Childhood Trauma Tied to Higher Odds of Shorter Telomeres

Share this content:
Childhood Trauma Tied to Higher Odds of Shorter Telomeres
Childhood Trauma Tied to Higher Odds of Shorter Telomeres

WEDNESDAY, Oct. 5, 2016 (HealthDay News) -- Adults who have experienced stress as children appear to have an increased risk of shorter telomeres, according to research published online Oct. 3 in the Proceedings of the National Academy of Sciences.

Eli Puterman, Ph.D., director of the Fitness, Aging & Stress Lab at the University of British Columbia in Vancouver, Canada, and colleagues analyzed saliva DNA samples from 4,598 people aged 50 and older who are participating in the U.S. Health and Retirement Study. The study participants had been asked about stressful events throughout their lives, both as children and adults. The researchers examined these events and compared them against the likelihood that a person would have short telomeres.

Overall, a person with a lifetime of stressful events had a slightly increased risk of shorter telomeres, even after the researchers accounted for other factors that affect cellular aging, such as smoking, education, income, age, weight, and medical history. The childhood events seemed to be driving the increased risk of rapid cellular aging, rather than stress endured in adulthood, Puterman told HealthDay. Each significant stressful event in a person's childhood appeared to increase the risk of shorter telomeres by 11 percent.

These events can include drug or alcohol abuse by parents, physical abuse, trouble with the law, having to repeat a grade, or financial hardships in the family, according to the report. "We found those psychological or social types of stressors seem to be driving the effect the most in this particular study, more so than financial stressors," Puterman said.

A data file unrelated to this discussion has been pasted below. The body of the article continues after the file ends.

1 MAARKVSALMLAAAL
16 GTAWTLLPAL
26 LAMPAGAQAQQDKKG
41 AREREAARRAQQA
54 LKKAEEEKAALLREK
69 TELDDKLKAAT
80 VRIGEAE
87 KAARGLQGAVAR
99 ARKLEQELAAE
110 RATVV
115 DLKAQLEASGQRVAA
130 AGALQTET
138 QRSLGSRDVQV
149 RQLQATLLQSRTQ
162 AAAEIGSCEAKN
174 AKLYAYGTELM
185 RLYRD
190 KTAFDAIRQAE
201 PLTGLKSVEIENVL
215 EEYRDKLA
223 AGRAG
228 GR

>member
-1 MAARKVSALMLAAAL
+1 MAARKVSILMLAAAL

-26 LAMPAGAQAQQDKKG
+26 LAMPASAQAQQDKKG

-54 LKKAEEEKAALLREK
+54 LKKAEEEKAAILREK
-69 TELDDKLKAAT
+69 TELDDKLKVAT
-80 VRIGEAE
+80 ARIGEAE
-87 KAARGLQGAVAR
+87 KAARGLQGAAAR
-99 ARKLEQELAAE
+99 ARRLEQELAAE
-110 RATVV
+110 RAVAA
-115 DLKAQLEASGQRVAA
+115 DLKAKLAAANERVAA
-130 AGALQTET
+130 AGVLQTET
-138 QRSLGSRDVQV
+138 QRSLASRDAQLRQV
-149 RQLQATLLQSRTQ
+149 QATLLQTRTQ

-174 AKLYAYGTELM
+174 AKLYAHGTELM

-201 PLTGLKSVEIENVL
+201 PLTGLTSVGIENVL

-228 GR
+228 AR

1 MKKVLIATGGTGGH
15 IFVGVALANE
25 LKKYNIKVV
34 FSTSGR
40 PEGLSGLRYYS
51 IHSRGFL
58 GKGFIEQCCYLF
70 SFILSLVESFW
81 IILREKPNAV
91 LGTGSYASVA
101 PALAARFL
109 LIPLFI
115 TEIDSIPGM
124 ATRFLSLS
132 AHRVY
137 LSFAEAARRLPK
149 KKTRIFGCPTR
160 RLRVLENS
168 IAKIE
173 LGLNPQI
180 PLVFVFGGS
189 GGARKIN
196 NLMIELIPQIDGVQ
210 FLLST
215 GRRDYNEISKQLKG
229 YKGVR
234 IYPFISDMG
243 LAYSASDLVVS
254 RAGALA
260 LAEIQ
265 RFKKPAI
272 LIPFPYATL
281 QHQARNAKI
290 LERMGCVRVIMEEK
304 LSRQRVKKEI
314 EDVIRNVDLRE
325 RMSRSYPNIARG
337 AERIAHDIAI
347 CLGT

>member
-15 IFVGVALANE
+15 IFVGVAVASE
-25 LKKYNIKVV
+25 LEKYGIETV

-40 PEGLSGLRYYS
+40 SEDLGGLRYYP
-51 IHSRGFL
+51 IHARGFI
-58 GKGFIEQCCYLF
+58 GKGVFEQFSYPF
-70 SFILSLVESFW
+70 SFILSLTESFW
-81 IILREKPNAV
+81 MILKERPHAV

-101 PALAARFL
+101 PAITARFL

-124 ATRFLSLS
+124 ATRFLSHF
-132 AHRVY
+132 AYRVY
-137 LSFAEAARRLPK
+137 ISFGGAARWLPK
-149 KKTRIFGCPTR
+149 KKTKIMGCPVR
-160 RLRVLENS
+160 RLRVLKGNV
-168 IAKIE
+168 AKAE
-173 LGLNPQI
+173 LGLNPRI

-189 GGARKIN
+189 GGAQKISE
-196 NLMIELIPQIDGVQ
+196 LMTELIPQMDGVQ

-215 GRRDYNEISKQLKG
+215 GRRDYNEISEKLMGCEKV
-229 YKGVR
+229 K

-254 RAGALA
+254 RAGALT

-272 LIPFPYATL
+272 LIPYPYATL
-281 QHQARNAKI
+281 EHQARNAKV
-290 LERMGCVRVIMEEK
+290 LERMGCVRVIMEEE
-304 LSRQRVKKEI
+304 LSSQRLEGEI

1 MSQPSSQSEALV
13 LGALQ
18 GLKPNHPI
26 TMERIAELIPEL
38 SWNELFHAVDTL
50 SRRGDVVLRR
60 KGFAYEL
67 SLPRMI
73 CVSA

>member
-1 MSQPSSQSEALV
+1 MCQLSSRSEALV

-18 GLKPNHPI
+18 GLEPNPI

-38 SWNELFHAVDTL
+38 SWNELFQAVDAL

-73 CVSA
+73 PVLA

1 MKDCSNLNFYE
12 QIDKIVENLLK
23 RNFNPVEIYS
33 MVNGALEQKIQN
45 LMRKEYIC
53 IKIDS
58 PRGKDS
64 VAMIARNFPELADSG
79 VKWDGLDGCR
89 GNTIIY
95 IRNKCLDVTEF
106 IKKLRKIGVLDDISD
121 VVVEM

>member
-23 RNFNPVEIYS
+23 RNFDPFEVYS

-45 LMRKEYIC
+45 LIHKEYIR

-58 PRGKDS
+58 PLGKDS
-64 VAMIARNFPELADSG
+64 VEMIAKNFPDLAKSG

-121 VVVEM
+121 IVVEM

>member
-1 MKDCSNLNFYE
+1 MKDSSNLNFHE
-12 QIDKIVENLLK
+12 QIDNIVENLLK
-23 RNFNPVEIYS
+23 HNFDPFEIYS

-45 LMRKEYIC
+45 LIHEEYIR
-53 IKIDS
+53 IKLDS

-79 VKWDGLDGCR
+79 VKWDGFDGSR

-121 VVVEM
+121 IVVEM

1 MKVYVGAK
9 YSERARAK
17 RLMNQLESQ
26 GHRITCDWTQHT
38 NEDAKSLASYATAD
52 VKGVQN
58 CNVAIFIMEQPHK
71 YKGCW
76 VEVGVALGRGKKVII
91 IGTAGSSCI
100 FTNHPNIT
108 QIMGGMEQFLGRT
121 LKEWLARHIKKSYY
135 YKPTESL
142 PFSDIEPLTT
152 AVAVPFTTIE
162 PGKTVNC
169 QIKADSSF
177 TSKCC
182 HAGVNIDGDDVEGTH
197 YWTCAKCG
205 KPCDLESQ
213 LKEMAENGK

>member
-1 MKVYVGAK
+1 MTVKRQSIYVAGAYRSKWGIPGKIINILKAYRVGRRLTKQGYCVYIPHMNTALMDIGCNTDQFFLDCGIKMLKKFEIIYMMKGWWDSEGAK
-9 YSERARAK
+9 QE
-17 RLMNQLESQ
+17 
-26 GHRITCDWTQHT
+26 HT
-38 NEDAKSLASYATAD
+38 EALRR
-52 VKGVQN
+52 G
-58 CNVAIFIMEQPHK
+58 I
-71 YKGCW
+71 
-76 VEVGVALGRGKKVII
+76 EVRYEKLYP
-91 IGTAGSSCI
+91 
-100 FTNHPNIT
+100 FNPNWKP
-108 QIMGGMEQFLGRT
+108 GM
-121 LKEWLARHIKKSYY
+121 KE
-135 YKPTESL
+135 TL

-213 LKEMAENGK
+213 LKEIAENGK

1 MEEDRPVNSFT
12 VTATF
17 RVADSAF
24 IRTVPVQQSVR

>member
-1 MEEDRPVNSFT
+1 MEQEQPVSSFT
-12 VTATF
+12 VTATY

Full Text

Share this content:

is free, fast, and customized just for you!

Already a member?

Sign In Now »


Sign up for myCME e-newsletters


Drug Lookup

Browse drugs by: BrandGenericDisease

Trending Activities

All Professions

More in Home

Basivertebral Nerve Ablation Beneficial for Chronic Back Pain

Basivertebral Nerve Ablation Beneficial for Chronic Back Pain

Improvement in self-reported outcomes at three months in patients with chronic lumbar back pain

FDA Approves Trulance for Chronic Idiopathic Constipation

FDA Approves Trulance for Chronic Idiopathic Constipation

Drug designed to stimulate secretion of intestinal fluid

ECG Could Be Used As Password for E-Health Record Access

ECG Could Be Used As Password for E-Health ...

Researchers say heartbeat could serve as a secure 'password' for patient's electronic medical history

is free, fast, and customized just for you!

Already a member?

Sign In Now »